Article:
Tuesday, 22 March 2016

Brexit and the North South Interconnector

With recent Brexit polls in the UK showing the Leave side just ahead, I wonder what this will mean for the North South Interconnector project. Should UK leave the EU, then Northern Ireland will be free to decide how they deal with their generation capacity shortage themselves. Currently, EU Regulations are forcing restrictions on fossil fuel plant in Northern Ireland and diverting investment to unreliable renewables. Once outside the EU, NI could free themselves from these restrictions and simply build whatever conventional generation capacity is required to fill their capacity shortage.

Under these circumstances, the € 286 million interconnector project would be lying idle most of the time. If anything, Ireland would be importing the cheaper electricity from NI, not the other way around as is the current intention.

The justifications for this project are seriously undermined in the event of Brexit.


  1. Very little wind generated electricity will be transmitted over the North South Interconnector what ever happens. It is a total waste of money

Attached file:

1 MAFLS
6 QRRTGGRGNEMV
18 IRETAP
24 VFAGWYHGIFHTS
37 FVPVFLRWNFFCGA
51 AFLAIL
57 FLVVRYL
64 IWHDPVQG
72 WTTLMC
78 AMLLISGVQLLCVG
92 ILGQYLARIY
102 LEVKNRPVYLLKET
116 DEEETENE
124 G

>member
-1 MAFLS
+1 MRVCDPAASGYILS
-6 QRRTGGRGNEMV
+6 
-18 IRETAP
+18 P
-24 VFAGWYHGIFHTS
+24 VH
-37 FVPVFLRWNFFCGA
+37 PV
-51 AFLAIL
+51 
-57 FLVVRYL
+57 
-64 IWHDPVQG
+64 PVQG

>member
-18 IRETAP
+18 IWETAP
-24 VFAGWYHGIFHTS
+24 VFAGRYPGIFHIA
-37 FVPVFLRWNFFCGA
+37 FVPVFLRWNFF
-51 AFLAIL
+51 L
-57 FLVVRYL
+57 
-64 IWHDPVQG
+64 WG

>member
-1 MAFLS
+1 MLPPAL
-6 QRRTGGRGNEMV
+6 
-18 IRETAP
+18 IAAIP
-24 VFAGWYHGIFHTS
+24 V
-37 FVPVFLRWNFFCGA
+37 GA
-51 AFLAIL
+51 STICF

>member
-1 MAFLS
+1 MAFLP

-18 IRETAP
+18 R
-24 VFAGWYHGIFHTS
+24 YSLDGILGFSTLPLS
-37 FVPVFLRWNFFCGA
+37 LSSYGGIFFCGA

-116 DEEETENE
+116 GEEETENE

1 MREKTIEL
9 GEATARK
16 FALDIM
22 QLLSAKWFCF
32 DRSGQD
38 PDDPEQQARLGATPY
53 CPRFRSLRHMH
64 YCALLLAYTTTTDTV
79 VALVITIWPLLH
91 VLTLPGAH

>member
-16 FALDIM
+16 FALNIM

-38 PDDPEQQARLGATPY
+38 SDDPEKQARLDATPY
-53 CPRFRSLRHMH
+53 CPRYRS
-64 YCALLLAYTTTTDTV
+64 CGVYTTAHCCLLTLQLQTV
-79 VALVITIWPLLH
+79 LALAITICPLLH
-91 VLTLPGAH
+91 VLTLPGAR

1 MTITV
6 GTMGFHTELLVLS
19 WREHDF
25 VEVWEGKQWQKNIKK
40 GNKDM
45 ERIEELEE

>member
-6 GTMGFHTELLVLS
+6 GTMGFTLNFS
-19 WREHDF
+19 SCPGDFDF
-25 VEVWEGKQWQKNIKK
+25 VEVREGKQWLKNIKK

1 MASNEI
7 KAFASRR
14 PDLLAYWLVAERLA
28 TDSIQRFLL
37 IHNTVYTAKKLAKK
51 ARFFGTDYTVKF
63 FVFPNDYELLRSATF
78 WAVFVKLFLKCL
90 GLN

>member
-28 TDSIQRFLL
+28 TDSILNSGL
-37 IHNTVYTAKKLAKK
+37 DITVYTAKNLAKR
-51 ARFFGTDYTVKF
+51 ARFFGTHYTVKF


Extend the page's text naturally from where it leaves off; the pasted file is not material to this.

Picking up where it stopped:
2. I attended Eirgrid's public consultation in Kingscourt in late 2013. They told me the interconnector was needed because coal burning power stations were to be closed in Northern Ireland due to EU rules on emissions. I asked them how the power would be replaced? they said it would be replaced by wind energy. I asked what would happen when the wind was not blowing, which amounted to well over half of the time. They said it would then be replaced by power from the Republic. I asked how that power would be produced? They replied, it will be replaced by fossil fuel power. I asked would that be produced by coal and they replied it would be partly, the rest from other fuels. So coal is being generators closed down in Northern Ireland to be replaced by coal from the Southern Ireland. It doesn't make sense.

    1. Yes, it really dons't make sense. What make sense their is that their might be hidden agenda that few will be beneficial for the project.

  3. The desire to link Northern and Southern Ireland electrically may have been the only decent motivation for this project. However it runs through an arbitrarily chosen corridor of farm land and dwellings which was sure to cause fierce resistance. In the end of the day the Strategic Environmental Assessment directive was by passed for this plan and the public are now aware of that. It all part of the corruption which the heavily subsidised renewable energy bonanza was sure to generate.

  4. Just consider the waste of public money that oral hearing is in Carrickmacross. What other public project would generate such opposition. There is no SEA done on 2 of the 3 reasons for building it. The application should never have been validated